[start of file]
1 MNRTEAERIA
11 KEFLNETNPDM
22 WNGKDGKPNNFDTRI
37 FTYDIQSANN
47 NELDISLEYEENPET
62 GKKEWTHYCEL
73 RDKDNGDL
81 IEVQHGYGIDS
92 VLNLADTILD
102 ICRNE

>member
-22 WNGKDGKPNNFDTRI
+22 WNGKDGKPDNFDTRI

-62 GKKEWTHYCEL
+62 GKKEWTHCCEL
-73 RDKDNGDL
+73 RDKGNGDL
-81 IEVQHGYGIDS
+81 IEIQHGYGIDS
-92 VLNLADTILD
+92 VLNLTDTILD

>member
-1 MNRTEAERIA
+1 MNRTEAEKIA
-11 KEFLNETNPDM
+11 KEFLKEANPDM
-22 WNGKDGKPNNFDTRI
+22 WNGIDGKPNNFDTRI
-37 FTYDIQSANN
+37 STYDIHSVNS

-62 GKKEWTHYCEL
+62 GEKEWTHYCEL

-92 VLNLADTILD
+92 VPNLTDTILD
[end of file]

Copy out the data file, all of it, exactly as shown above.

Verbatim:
1 MNRTEAERIA
11 KEFLNETNPDM
22 WNGKDGKPNNFDTRI
37 FTYDIQSANN
47 NELDISLEYEENPET
62 GKKEWTHYCEL
73 RDKDNGDL
81 IEVQHGYGIDS
92 VLNLADTILD
102 ICRNE

>member
-22 WNGKDGKPNNFDTRI
+22 WNGKDGKPDNFDTRI

-62 GKKEWTHYCEL
+62 GKKEWTHCCEL
-73 RDKDNGDL
+73 RDKGNGDL
-81 IEVQHGYGIDS
+81 IEIQHGYGIDS
-92 VLNLADTILD
+92 VLNLTDTILD

>member
-1 MNRTEAERIA
+1 MNRTEAEKIA
-11 KEFLNETNPDM
+11 KEFLKEANPDM
-22 WNGKDGKPNNFDTRI
+22 WNGIDGKPNNFDTRI
-37 FTYDIQSANN
+37 STYDIHSVNS

-62 GKKEWTHYCEL
+62 GEKEWTHYCEL

-92 VLNLADTILD
+92 VPNLTDTILD